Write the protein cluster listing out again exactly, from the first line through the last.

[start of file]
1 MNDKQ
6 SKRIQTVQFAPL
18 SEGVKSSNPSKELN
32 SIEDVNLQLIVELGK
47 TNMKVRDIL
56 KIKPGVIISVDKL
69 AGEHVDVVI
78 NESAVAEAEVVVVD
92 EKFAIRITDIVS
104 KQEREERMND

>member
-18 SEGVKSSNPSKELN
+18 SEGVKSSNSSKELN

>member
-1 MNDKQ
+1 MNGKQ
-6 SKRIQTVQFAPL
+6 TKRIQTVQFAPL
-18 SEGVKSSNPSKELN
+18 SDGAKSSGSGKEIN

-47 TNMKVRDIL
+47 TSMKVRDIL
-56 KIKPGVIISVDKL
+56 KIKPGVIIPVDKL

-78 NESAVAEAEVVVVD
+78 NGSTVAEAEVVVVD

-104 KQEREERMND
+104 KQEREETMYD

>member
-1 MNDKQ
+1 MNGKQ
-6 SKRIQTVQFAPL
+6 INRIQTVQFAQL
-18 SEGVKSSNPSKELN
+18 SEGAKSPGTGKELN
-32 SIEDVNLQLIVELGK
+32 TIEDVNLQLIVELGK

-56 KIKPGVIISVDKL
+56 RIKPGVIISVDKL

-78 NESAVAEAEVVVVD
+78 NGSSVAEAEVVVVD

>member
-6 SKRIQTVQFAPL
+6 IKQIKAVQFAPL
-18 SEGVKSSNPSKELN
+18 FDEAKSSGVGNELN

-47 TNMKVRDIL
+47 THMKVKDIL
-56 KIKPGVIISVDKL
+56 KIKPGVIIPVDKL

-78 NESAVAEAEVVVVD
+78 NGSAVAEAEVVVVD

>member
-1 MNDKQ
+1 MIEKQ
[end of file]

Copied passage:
1 MNDKQ
6 SKRIQTVQFAPL
18 SEGVKSSNPSKELN
32 SIEDVNLQLIVELGK
47 TNMKVRDIL
56 KIKPGVIISVDKL
69 AGEHVDVVI
78 NESAVAEAEVVVVD
92 EKFAIRITDIVS
104 KQEREERMND

>member
-18 SEGVKSSNPSKELN
+18 SEGVKSSNSSKELN

>member
-1 MNDKQ
+1 MNGKQ
-6 SKRIQTVQFAPL
+6 TKRIQTVQFAPL
-18 SEGVKSSNPSKELN
+18 SDGAKSSGSGKEIN

-47 TNMKVRDIL
+47 TSMKVRDIL
-56 KIKPGVIISVDKL
+56 KIKPGVIIPVDKL

-78 NESAVAEAEVVVVD
+78 NGSTVAEAEVVVVD

-104 KQEREERMND
+104 KQEREETMYD

>member
-1 MNDKQ
+1 MNGKQ
-6 SKRIQTVQFAPL
+6 INRIQTVQFAQL
-18 SEGVKSSNPSKELN
+18 SEGAKSPGTGKELN
-32 SIEDVNLQLIVELGK
+32 TIEDVNLQLIVELGK

-56 KIKPGVIISVDKL
+56 RIKPGVIISVDKL

-78 NESAVAEAEVVVVD
+78 NGSSVAEAEVVVVD

>member
-6 SKRIQTVQFAPL
+6 IKQIKAVQFAPL
-18 SEGVKSSNPSKELN
+18 FDEAKSSGVGNELN

-47 TNMKVRDIL
+47 THMKVKDIL
-56 KIKPGVIISVDKL
+56 KIKPGVIIPVDKL

-78 NESAVAEAEVVVVD
+78 NGSAVAEAEVVVVD

>member
-1 MNDKQ
+1 MIEKQ